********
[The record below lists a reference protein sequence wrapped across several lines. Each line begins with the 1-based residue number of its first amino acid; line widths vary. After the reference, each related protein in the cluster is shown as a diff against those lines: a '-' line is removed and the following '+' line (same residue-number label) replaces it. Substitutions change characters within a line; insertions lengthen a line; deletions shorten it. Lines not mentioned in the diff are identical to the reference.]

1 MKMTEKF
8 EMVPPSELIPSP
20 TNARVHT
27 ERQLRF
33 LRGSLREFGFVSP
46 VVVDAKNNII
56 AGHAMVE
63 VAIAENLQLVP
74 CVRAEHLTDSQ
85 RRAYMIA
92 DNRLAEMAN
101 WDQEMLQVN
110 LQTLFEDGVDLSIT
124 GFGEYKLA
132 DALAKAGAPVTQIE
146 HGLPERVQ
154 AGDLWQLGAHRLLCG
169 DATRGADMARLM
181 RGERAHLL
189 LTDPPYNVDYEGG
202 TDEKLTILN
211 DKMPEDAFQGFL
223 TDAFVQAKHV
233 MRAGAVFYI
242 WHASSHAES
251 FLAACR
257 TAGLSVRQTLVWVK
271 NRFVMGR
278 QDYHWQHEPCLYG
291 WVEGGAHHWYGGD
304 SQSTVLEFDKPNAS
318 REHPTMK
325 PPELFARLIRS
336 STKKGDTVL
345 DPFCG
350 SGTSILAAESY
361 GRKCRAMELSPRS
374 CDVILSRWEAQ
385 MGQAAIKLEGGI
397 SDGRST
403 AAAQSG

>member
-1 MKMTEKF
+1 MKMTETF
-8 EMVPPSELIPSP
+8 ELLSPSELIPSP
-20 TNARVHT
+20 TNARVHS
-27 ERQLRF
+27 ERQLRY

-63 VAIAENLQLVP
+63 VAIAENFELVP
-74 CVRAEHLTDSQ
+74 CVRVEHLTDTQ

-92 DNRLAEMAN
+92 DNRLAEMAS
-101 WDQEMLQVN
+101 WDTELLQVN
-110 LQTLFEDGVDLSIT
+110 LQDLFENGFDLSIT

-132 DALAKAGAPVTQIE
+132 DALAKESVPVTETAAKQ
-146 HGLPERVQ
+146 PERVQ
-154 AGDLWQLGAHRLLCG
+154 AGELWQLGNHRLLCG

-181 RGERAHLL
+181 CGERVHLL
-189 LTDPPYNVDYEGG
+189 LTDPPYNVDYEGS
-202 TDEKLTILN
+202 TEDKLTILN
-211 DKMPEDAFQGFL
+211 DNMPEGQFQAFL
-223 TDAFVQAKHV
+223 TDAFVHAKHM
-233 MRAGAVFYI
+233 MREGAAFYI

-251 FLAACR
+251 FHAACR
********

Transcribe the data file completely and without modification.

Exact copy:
[The record below lists a reference protein sequence wrapped across several lines. Each line begins with the 1-based residue number of its first amino acid; line widths vary. After the reference, each related protein in the cluster is shown as a diff against those lines: a '-' line is removed and the following '+' line (same residue-number label) replaces it. Substitutions change characters within a line; insertions lengthen a line; deletions shorten it. Lines not mentioned in the diff are identical to the reference.]

1 MKMTEKF
8 EMVPPSELIPSP
20 TNARVHT
27 ERQLRF
33 LRGSLREFGFVSP
46 VVVDAKNNII
56 AGHAMVE
63 VAIAENLQLVP
74 CVRAEHLTDSQ
85 RRAYMIA
92 DNRLAEMAN
101 WDQEMLQVN
110 LQTLFEDGVDLSIT
124 GFGEYKLA
132 DALAKAGAPVTQIE
146 HGLPERVQ
154 AGDLWQLGAHRLLCG
169 DATRGADMARLM
181 RGERAHLL
189 LTDPPYNVDYEGG
202 TDEKLTILN
211 DKMPEDAFQGFL
223 TDAFVQAKHV
233 MRAGAVFYI
242 WHASSHAES
251 FLAACR
257 TAGLSVRQTLVWVK
271 NRFVMGR
278 QDYHWQHEPCLYG
291 WVEGGAHHWYGGD
304 SQSTVLEFDKPNAS
318 REHPTMK
325 PPELFARLIRS
336 STKKGDTVL
345 DPFCG
350 SGTSILAAESY
361 GRKCRAMELSPRS
374 CDVILSRWEAQ
385 MGQAAIKLEGGI
397 SDGRST
403 AAAQSG

>member
-1 MKMTEKF
+1 MKMTETF
-8 EMVPPSELIPSP
+8 ELLSPSELIPSP
-20 TNARVHT
+20 TNARVHS
-27 ERQLRF
+27 ERQLRY

-63 VAIAENLQLVP
+63 VAIAENFELVP
-74 CVRAEHLTDSQ
+74 CVRVEHLTDTQ

-92 DNRLAEMAN
+92 DNRLAEMAS
-101 WDQEMLQVN
+101 WDTELLQVN
-110 LQTLFEDGVDLSIT
+110 LQDLFENGFDLSIT

-132 DALAKAGAPVTQIE
+132 DALAKESVPVTETAAKQ
-146 HGLPERVQ
+146 PERVQ
-154 AGDLWQLGAHRLLCG
+154 AGELWQLGNHRLLCG

-181 RGERAHLL
+181 CGERVHLL
-189 LTDPPYNVDYEGG
+189 LTDPPYNVDYEGS
-202 TDEKLTILN
+202 TEDKLTILN
-211 DKMPEDAFQGFL
+211 DNMPEGQFQAFL
-223 TDAFVQAKHV
+223 TDAFVHAKHM
-233 MRAGAVFYI
+233 MREGAAFYI

-251 FLAACR
+251 FHAACR